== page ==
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Beckonings: Reflections on The Seven Valleys

Oct 25, 2022
A mandala, by Archie Abaire. The main colors are pink, blue, green, and yellow. In each corner and the sides of the mandala (4 corners, 4 sides) is a meaningful symbol. At the top is a red rose.; on the right side is a pen and a bottle of ink.

Course: The Seven Valleys and The Four Valleys through Creative Arts Exploration (2022)
Faculty Mentor: Peggy Caton

Editor’s Note: Archie Abaire, a retired Bahá’í from Beaverdam, Virginia, wrote the following poem to express his learning in the course The Seven Valleys and The Four Valleys through Creative Arts Exploration. He also created a Mandala (top of page). Peggy Caton, the faculty member for the course, said “Archie, I am just about speechless after reading your poem, but not quite–for me your poem represents the essence of what can be learned and integrated in the Seven Valleys by the creative process. How to internalize and make these words and concepts one’s own.” A student added “Archie, What a lovely poem embracing all seven valleys. This course has opened my eyes (and ears) to poetry by the book itself and the contributions of the participants.”


Reflections on The Seven Valleys


These seven valleys map a way
through divine realms.

These signposts guide the seekers
to places beyond study and meditation.

Let the seekers ponder that true map
with their own eyes—borne on two wings
that carry the nightingale’s vision aloft.


This valley leads our seeker toward certitude,
beckoning her to begin a journey
whose duration may be a lifetime,
or may be a single breath.

How can the seeker leave her self,
that she not be wearied
by the weight of its darkness?
Only the Word is light enough to carry.

How gloriously mad is this lover:
she daily seeks traces of her Beloved
in specks of copper and gold,
not sure which is which.

Yesterday’s certainty transmutes
into today’s puzzle.
Cities, valleys, realms lie ahead of her,
stations not standing
beside any well-traveled road.

She sets forth boldly on her journey,
her only map of the path ahead
the one she herself must draw.


Fragrances of love permeate this valley:
parsley, sage, rosemary and thyme,
dogwood, redbud, myrtle and pine,
attar of roses, hyacinths and wine.

Songs of love resound in this valley:
breezes breathe through waving grass,
thunder descends from skies overcast,
crinkly dry leaves foretell winter blasts.

Yea, by these scents and melodies
the Beloved calls to her heart,
these richly adorned curtains
that, for a moment, she may part.


Knowledge gained by gazing through a lens:
whether looking inward or outward,
she can discover yet more worlds,
always one fresh to find,
always one more to touch,
connections formerly denied now granted,
spheres upon spheres within spheres.

Knowledge gained by gazing in a mirror:
the universe folds into herself.
She can see the many
and can see the strands of the many
woven in the fabric of the One
whose designs extend farther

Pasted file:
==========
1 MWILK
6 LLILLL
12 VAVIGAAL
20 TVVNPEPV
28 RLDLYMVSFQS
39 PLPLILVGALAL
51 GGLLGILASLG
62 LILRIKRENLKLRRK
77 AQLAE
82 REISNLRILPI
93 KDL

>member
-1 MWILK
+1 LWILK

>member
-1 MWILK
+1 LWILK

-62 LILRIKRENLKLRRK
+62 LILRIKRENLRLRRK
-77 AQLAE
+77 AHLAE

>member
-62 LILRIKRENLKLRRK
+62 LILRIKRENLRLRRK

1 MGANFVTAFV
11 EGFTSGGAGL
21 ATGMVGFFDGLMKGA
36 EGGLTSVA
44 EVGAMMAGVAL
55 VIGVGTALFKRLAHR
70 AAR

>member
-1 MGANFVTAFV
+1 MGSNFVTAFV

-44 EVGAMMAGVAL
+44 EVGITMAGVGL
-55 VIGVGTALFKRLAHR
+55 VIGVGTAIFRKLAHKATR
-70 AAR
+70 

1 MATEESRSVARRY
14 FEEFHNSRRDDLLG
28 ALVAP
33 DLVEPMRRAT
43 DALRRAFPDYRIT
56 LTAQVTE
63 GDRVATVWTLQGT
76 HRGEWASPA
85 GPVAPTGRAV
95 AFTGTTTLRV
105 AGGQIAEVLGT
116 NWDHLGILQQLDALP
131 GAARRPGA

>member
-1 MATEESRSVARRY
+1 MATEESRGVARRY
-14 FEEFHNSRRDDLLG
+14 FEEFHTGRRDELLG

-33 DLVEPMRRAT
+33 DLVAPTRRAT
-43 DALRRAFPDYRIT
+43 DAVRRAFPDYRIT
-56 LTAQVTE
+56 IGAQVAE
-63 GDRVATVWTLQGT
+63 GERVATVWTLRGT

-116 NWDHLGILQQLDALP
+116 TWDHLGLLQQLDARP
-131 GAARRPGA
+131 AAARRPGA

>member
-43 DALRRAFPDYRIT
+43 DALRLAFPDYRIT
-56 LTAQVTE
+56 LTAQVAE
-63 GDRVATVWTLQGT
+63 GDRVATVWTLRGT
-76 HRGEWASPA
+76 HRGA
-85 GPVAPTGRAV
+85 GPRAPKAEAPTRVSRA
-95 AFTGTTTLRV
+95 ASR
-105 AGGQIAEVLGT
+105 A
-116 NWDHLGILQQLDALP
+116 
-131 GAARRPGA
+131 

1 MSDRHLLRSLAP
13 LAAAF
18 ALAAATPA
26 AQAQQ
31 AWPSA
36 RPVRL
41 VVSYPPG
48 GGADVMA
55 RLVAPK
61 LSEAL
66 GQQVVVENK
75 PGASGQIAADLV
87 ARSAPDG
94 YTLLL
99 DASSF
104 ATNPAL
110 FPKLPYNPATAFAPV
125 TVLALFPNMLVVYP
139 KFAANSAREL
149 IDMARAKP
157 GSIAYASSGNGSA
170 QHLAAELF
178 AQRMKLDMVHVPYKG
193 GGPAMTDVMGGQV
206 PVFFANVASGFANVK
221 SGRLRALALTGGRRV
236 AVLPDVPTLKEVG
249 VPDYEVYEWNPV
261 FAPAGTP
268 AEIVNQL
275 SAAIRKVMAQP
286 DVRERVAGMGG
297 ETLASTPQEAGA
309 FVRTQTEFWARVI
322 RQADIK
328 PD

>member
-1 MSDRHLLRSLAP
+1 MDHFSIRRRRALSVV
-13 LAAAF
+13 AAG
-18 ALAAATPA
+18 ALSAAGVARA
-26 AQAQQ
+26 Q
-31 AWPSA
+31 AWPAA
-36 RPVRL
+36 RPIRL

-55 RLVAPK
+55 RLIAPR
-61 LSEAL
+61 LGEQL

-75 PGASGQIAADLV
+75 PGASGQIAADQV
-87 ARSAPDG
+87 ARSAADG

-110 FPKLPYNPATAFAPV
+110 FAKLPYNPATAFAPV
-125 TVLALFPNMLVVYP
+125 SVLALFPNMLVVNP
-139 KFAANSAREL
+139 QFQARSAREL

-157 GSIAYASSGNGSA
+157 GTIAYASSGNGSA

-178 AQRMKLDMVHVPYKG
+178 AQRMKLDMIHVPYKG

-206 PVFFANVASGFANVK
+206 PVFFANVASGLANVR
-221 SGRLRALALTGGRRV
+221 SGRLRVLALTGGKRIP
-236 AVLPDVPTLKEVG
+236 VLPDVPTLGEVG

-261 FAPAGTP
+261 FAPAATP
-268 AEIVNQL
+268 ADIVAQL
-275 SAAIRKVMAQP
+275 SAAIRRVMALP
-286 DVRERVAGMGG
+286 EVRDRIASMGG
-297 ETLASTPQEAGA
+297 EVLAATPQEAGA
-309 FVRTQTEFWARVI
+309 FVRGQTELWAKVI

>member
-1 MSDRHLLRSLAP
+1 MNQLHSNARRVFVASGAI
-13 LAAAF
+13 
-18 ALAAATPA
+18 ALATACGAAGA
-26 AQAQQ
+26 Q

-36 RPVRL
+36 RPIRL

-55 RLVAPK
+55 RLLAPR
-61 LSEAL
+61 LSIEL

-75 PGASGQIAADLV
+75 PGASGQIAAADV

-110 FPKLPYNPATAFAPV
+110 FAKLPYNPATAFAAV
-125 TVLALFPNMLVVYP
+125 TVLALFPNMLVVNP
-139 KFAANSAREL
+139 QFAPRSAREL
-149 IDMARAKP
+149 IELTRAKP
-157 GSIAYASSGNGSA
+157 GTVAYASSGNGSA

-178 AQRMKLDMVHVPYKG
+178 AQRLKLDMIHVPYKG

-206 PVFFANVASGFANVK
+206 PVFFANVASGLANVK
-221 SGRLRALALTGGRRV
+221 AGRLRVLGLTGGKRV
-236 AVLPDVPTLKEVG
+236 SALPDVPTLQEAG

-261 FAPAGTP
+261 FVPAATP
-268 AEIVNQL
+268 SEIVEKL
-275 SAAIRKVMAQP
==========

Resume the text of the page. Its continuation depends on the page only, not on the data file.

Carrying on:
than any soul can see.


“My calamity is My providence…”

How can she be content
when she gazes upon the multitudes
of her neighbors’ calamities?

Jim, too lame to walk,
cannot visit his doctor unaided.

Fred wrestles with demons
of heart, mind and soul.

Friends whose only crime was loving
their neighbors sit in prisons.

Lily’s children Rose and Violet search
other people’s trash for scraps of food.

Her weak hands and small wealth
can touch only these few dear hearts;
She entrusts all others to her neighbors—
even those yet to be born—
who bear drops of that elixir
that transforms copper to gold


Wealth of words about anything
her companion could want
to spend time and effort to hear.

Enough to make him content
many times over.
His own wealth of words given.

Enough to make her content
many times over.
The world prospers.


Sense. Nonsense.
How different they are
and yet the same.

Each becomes the other
according to which glass
she views them through.

Can she see
through many glasses at once?


Many a soul proclaims to her:
“My Beloved will be sufficient unto me
once I get my act together.
It sounds easy—give away all that I own.
I’m trying to show everybody I can.
In the meantime, I buy
the garb of poverty at the thrift store.
I will resign from the presidency
of Toastmasters when they find
a suitably eloquent replacement.
I give away my opinions.
They keep coming back,
along with a surfeit of others.
Man! Becoming poor is hard work!”

She smiles.


A soul’s embryo
set out at the foot of the first valley
leading to heights but dimly seen.

It grew as it traversed
valleys said to number seven,
or perhaps seventy times seven.

It advanced under the eyes
of watchful spirits
that reside on the heights of grandeur,
spirits that mark progress,
guiding souls through vast valleys
that extend past eternity.

Ponder these seven valleys, that true map,
with your own mind and spirit,
that map through realms leading to glory.

Two wings carry the nightingale aloft;
hear its songs and follow.

But put this poem aside
before you take the next step.

Fare well.



Archie Abaire

Archie Abaire lives in Beaverdam, Virginia.

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